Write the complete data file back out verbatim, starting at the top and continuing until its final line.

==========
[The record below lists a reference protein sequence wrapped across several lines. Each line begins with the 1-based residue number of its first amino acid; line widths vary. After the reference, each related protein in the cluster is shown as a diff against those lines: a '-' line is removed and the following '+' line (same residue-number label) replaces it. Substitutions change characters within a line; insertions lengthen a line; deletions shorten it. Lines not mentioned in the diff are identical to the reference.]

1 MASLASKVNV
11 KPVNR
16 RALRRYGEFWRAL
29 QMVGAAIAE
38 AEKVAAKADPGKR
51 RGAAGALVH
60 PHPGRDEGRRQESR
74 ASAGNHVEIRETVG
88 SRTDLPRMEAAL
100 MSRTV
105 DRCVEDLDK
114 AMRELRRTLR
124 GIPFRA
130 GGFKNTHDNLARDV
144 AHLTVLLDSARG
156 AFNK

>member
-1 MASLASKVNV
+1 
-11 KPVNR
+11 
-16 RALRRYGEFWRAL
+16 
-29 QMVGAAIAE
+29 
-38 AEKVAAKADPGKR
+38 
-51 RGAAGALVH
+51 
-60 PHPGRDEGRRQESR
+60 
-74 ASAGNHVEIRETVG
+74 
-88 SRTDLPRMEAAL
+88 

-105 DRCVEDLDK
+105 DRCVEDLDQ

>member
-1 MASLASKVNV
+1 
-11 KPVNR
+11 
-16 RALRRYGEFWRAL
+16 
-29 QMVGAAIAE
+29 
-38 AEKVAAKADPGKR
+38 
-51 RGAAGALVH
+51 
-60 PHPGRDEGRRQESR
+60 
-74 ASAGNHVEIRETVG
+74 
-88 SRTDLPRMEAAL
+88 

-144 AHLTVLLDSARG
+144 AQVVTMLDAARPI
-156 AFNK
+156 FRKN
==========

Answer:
[The record below lists a reference protein sequence wrapped across several lines. Each line begins with the 1-based residue number of its first amino acid; line widths vary. After the reference, each related protein in the cluster is shown as a diff against those lines: a '-' line is removed and the following '+' line (same residue-number label) replaces it. Substitutions change characters within a line; insertions lengthen a line; deletions shorten it. Lines not mentioned in the diff are identical to the reference.]

1 MASLASKVNV
11 KPVNR
16 RALRRYGEFWRAL
29 QMVGAAIAE
38 AEKVAAKADPGKR
51 RGAAGALVH
60 PHPGRDEGRRQESR
74 ASAGNHVEIRETVG
88 SRTDLPRMEAAL
100 MSRTV
105 DRCVEDLDK
114 AMRELRRTLR
124 GIPFRA
130 GGFKNTHDNLARDV
144 AHLTVLLDSARG
156 AFNK

>member
-1 MASLASKVNV
+1 
-11 KPVNR
+11 
-16 RALRRYGEFWRAL
+16 
-29 QMVGAAIAE
+29 
-38 AEKVAAKADPGKR
+38 
-51 RGAAGALVH
+51 
-60 PHPGRDEGRRQESR
+60 
-74 ASAGNHVEIRETVG
+74 
-88 SRTDLPRMEAAL
+88 

-105 DRCVEDLDK
+105 DRCVEDLDQ

>member
-1 MASLASKVNV
+1 
-11 KPVNR
+11 
-16 RALRRYGEFWRAL
+16 
-29 QMVGAAIAE
+29 
-38 AEKVAAKADPGKR
+38 
-51 RGAAGALVH
+51 
-60 PHPGRDEGRRQESR
+60 
-74 ASAGNHVEIRETVG
+74 
-88 SRTDLPRMEAAL
+88 

-144 AHLTVLLDSARG
+144 AQVVTMLDAARPI
-156 AFNK
+156 FRKN